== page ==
BARON VON WOLF "Russian Imperial Manufactory 1744-1904" CHAPTER II- Gunger.

first letter THE REIGN OF ELIZABETH AND PETER III
In 1743, the Russian government sent its troops, under the command of General James Francis Edward Keith, to Stockholm, to support the Swedish King.

Baron Korf, Her Majesty Elizabeth's Chamberlain, who was at that time in Stockholm on a diplomatic mission, used this opportunity to sign a contract with Christophe Hunger (Unger), who claimed to be a specialist in the production of porcelain.

According to this contract, Christophe Hunger undertook the responsibility to establish a porcelain manufactory in Saint Petersburg.

On 15 June 1744, General Keith received two directives from Her Majesty. The first was to withdraw Russian troops from Stockholm. The second was to secretly bring Hunger and his family to Russia. (Secrecy was required so that the Swedish government would not prevent the departure of the valuable specialist).

Empress Elizabeth requested Baron Cherkassov, the Governor of her Majesty's Cabinet, to oversee the affairs related to the establishment of the porcelain factory and porcelain production. Cherkassov had great expectations of Hunger as a specialist who claimed to possess the secrets of porcelain manufacturing.

Christophe Hunger in his adolescence had studied jewelry making. Later, he spent some time traveling to many countries of Europe, finally settling in Dresden, where he married. He also became friends with the director of the Meissen Porcelain Factory - the inventor of hard porcelain, Boettcher.

His friendship with Boettcher, and his occupation at Meissen as a gilder, apparently gave Hunger some knowledge of porcelain production, but this knowledge proved to be insufficient to manage a large porcelain factory. Later, Hunger worked as Director of the Rorstrand Porcelain Factory in Stockholm. Clearly, his skills did not meet the requirements of this post- he was dismissed in 1733.



Later, Hunger tried to produce porcelain in Venice. This effort was also unsuccessful. In 1737, Hunger offered his services to the King of Denmark. He courageously promised to produce a porcelain better (or at least not worse) than that produced in Meissen. He even proposed and was allowed to run preliminary experiments at his own expense. But impressive results were not achieved.

In 1741, Hunger offered his services to the King of Sweden. He asked for subsidies to buy a kiln and clay. But due to the intervention of the Director of the Rorstrand Factory, who had previously been granted the privilege of producing Swedish porcelain, these subsidies were never granted to Hunger.

The 18th Century knew numerous rascals and adventurers, who generously handed out promises in various countries, but once their credibility failed, abandoned their unfinished efforts and fled the country looking for other opportunities. Apparently Hunger was such a rogue. It was understandable that Baron Korf was unable to obtain sufficient information about Hunger before signing the contract. Porcelain specialists at that time were of such a great value that all information about them was kept strictly secret. All negotiations with such specialists were held discretely and there was no way to inquire about their working experience.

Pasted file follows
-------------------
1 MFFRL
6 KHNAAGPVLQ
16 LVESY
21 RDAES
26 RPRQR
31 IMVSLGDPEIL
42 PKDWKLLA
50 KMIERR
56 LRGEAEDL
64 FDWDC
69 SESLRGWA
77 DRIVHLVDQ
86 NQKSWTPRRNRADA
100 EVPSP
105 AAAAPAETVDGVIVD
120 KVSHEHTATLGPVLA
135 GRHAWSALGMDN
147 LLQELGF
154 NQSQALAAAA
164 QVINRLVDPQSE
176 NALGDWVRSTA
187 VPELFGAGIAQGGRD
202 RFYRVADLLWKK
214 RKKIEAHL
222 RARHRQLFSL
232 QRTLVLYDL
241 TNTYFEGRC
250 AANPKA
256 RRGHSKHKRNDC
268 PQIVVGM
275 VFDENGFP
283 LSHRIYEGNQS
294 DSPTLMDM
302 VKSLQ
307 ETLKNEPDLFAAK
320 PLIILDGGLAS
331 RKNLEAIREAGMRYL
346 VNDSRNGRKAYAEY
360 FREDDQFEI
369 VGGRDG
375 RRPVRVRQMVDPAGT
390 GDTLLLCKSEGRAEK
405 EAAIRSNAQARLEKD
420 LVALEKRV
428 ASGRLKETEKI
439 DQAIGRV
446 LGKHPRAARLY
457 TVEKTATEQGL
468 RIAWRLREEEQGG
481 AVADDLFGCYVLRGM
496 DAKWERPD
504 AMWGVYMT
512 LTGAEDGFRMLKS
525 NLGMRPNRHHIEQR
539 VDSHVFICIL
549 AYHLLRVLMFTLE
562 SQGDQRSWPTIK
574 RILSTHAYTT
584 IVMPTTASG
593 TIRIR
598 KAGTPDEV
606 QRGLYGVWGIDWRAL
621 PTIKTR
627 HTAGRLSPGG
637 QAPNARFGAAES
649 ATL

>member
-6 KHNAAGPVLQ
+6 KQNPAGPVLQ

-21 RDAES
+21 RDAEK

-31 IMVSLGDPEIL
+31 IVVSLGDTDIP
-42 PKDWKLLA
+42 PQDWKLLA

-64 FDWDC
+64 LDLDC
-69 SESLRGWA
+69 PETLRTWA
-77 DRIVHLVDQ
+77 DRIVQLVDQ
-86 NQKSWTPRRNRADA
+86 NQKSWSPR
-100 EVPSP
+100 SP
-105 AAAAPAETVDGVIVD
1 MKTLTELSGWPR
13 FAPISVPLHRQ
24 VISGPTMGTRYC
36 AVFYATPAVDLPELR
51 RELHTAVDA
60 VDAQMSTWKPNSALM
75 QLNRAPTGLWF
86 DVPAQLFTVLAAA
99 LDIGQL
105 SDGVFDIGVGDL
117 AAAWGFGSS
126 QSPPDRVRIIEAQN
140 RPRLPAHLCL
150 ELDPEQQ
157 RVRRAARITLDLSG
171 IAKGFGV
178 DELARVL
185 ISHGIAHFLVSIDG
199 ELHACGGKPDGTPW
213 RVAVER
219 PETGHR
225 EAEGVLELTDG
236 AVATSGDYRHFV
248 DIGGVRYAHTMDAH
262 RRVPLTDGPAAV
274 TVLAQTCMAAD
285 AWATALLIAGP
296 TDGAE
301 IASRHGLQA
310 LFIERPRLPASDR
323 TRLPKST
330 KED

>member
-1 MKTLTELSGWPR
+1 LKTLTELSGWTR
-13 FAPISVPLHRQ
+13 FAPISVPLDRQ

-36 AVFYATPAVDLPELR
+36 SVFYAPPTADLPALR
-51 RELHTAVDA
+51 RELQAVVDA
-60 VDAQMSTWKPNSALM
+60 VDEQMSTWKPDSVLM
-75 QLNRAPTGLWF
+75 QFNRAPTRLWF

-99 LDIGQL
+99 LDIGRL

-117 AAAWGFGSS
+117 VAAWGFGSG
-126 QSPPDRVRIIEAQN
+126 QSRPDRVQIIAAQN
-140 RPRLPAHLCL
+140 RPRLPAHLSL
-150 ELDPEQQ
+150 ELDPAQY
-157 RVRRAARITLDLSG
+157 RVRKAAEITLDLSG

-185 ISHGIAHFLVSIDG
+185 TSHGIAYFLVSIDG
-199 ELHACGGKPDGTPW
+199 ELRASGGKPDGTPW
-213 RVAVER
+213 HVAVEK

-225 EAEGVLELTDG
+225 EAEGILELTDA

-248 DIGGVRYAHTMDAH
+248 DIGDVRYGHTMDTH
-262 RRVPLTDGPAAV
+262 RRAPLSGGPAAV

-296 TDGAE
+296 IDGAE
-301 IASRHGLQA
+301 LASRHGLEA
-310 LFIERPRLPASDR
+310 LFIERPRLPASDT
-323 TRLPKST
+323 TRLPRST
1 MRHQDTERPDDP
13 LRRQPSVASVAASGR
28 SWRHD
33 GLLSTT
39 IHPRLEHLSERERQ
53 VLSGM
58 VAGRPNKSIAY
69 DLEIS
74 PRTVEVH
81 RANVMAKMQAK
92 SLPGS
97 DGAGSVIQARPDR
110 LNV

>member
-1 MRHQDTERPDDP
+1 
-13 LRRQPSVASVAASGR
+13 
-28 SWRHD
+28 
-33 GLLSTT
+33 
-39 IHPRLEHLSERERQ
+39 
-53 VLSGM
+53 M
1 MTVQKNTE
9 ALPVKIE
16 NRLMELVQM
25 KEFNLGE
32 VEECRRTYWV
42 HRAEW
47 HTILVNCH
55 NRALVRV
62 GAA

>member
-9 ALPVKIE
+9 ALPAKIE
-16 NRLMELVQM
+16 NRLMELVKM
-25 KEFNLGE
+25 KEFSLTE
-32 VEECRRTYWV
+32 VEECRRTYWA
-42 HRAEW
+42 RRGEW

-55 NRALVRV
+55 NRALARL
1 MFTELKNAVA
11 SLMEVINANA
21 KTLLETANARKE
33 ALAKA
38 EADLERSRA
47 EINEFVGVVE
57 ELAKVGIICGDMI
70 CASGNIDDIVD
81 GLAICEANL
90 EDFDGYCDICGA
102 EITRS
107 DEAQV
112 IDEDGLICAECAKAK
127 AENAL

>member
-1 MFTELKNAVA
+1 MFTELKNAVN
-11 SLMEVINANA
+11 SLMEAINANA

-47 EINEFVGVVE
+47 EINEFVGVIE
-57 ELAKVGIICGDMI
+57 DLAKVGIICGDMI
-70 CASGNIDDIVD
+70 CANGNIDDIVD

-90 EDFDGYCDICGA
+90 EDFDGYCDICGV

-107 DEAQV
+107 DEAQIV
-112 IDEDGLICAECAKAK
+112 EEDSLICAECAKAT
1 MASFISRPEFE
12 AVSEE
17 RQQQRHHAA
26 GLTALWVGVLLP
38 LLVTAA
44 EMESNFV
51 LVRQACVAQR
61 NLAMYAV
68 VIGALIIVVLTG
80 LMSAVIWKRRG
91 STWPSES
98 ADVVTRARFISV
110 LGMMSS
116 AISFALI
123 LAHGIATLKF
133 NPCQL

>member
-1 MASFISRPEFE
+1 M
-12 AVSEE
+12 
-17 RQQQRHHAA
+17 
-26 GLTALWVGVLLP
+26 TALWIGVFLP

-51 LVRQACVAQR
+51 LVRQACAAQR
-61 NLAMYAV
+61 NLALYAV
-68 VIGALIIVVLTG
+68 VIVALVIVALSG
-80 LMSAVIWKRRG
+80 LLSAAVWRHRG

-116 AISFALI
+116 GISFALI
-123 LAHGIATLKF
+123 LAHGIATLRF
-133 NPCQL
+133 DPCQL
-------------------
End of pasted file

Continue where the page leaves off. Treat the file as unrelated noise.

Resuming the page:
The Swedish government apparently was well aware of the real value of Hunger as a porcelain specialist and did not create even the slightest obstacle for Hunger and his family to leave Sweden. However, Russia was obligated to pay all debts for Hunger and his family. Thus, not yet having begun work, Hunger already cost the Russian treasury a large sum.

On his arrival in Russia, Hunger began to behave most strangely, even defiantly. Instead of going directly to Moscow, where he was much awaited by the Russian Imperial Court and the Empress herself, he settled in Saint Petersburg, where he spent several weeks doing nothing.

His next move was to file a complaint - claiming that he was not paid everything he was promised. This complaint was investigated and it was discovered that Hunger did not just receive everything that was promised in his contract, but he was even granted a sum larger than the one stated in the contract. In the end, Hunger had no option but to go to Moscow. In Moscow, he fell ill and spent a month in bed. Then he announced that it was too cold to mine clay for porcelain. All this time, Hunger continued to receive a generous allowance from the Russian government, but took no steps toward establishing a porcelain factory. Such behavior could only bring contempt from Elizabeth and the Imperial Court. Finally, the Empress ordered that a partner be found for Hunger who possessed industry knowledge and who could supervise the establishment of a factory.

Dmitry Vinogradov was a graduate of the St. Petersburg Academy of Sciences. In 1736, he and two other graduates (Mikhail Lomonosov and Gustav Raiser) were sent to Germany to study metallurgy. At the time, Vinogradov was just 16 years old. After five years in Germany, he had become an excellent engineer. He also spoke German fluently; that was an advantage in his communication with Hunger.